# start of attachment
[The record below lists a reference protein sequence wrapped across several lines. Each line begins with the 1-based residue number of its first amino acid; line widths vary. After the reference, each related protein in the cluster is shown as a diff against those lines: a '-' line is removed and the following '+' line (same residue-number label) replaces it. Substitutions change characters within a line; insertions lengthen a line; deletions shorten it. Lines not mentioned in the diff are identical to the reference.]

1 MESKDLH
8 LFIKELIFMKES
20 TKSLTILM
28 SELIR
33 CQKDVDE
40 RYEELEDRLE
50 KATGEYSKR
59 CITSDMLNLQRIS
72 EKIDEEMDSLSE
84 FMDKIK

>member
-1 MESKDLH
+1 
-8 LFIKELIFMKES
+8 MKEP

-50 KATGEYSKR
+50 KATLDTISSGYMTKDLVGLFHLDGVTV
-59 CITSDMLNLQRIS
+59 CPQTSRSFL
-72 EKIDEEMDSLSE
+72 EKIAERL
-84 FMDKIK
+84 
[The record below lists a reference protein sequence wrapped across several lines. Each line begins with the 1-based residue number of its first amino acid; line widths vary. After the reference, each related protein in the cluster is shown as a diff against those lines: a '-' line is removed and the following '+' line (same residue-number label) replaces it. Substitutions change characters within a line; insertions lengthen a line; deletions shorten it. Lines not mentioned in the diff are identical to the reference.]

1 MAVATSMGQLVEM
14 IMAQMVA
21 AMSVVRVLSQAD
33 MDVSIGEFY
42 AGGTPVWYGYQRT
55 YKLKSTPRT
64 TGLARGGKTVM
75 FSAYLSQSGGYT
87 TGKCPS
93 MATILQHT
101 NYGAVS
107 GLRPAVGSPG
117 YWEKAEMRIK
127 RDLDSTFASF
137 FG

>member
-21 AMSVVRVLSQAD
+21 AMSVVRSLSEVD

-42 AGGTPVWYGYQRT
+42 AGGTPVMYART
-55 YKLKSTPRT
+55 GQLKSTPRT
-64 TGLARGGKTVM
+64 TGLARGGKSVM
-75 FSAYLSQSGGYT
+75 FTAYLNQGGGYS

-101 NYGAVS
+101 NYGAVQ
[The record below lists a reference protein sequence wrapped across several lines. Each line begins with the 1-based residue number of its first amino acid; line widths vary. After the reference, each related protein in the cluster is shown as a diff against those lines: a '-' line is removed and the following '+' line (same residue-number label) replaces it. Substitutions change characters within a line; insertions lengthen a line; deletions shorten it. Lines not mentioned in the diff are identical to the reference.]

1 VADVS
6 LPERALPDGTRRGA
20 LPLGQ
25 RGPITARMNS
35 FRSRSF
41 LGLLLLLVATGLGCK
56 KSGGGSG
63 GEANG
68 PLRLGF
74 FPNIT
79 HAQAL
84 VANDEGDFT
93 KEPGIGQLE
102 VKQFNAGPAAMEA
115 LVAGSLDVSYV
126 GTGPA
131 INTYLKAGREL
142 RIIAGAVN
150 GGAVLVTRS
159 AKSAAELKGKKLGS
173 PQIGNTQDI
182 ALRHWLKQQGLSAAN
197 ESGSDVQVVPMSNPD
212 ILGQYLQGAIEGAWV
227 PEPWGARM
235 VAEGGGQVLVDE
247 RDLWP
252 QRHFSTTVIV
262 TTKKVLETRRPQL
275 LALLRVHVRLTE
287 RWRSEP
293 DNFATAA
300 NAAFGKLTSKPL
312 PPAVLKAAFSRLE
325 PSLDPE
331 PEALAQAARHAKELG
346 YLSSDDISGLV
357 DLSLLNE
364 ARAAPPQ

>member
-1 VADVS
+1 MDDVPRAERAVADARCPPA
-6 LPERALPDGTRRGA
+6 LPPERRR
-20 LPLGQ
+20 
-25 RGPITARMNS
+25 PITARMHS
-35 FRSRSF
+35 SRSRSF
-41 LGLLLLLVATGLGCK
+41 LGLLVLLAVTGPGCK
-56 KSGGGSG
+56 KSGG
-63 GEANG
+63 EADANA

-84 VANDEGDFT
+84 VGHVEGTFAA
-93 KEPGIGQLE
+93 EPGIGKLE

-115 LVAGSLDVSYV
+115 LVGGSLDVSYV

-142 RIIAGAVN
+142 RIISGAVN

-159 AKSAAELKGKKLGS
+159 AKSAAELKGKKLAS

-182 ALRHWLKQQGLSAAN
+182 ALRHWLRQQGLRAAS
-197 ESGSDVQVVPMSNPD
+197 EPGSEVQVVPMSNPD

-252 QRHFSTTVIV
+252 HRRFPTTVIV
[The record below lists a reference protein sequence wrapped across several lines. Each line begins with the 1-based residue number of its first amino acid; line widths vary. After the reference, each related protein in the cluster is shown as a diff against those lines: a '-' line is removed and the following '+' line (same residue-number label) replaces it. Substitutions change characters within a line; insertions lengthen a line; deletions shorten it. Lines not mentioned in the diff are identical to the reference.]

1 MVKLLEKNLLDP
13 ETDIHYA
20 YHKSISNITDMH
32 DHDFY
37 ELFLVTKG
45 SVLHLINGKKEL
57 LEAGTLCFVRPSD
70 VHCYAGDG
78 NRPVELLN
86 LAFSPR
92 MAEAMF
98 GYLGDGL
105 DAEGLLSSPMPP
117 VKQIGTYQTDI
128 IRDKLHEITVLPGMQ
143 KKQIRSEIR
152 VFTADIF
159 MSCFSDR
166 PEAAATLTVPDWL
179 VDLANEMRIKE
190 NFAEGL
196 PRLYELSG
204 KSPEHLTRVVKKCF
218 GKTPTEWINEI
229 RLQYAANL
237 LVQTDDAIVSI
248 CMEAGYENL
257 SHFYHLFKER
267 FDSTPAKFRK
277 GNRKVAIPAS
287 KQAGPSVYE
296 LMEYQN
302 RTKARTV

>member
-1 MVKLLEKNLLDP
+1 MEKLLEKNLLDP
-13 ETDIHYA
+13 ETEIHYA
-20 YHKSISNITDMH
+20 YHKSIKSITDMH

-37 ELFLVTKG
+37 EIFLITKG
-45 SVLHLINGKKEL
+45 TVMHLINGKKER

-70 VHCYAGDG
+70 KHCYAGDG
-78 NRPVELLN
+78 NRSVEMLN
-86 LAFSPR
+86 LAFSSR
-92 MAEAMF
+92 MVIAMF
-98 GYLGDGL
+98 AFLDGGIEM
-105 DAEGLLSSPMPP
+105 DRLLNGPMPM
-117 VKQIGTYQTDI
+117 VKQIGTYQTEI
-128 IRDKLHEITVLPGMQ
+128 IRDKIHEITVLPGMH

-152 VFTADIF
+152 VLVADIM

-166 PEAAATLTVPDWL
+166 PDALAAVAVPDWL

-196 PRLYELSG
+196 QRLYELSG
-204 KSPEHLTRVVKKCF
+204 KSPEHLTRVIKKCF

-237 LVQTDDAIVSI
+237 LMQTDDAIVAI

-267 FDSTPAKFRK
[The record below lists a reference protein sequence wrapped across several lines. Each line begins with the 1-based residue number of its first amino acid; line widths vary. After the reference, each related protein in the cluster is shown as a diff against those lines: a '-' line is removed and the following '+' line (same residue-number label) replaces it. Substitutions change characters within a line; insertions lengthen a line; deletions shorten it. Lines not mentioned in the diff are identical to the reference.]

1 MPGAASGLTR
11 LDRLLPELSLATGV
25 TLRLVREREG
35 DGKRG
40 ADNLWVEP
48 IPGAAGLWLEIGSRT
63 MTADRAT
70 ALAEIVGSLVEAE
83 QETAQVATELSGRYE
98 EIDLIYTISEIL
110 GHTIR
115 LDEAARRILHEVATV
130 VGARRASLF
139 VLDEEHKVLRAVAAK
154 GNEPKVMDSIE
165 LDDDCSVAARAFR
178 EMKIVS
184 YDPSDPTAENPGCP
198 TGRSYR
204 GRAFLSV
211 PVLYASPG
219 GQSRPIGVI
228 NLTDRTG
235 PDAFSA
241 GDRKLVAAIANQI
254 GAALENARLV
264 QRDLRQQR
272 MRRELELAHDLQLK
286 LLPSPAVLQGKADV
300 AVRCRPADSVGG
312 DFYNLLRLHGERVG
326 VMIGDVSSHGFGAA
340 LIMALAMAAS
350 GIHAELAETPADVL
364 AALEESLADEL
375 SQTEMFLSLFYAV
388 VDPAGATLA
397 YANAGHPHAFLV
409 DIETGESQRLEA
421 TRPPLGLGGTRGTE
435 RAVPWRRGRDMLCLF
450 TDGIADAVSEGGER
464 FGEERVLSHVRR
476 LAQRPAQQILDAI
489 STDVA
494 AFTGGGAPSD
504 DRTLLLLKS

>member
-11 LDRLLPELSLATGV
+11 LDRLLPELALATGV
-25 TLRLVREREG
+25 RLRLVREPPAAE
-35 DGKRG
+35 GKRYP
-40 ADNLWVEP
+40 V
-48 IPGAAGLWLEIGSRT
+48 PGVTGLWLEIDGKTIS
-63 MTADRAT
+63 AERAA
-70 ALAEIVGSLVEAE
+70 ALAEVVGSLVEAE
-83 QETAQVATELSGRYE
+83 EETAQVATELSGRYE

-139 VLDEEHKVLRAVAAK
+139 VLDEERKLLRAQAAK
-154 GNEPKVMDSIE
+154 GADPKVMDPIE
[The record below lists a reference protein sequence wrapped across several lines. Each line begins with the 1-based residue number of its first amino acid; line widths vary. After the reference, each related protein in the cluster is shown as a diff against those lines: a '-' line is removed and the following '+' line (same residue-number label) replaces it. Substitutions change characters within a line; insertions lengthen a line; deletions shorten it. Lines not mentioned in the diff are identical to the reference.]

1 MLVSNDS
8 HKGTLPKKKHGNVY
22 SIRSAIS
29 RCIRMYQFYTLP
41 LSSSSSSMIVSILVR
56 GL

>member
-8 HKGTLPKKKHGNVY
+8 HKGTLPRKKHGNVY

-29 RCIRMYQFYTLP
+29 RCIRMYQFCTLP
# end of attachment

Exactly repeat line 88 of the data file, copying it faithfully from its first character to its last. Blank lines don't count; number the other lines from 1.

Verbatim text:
312 PPAVLKAAFSRLE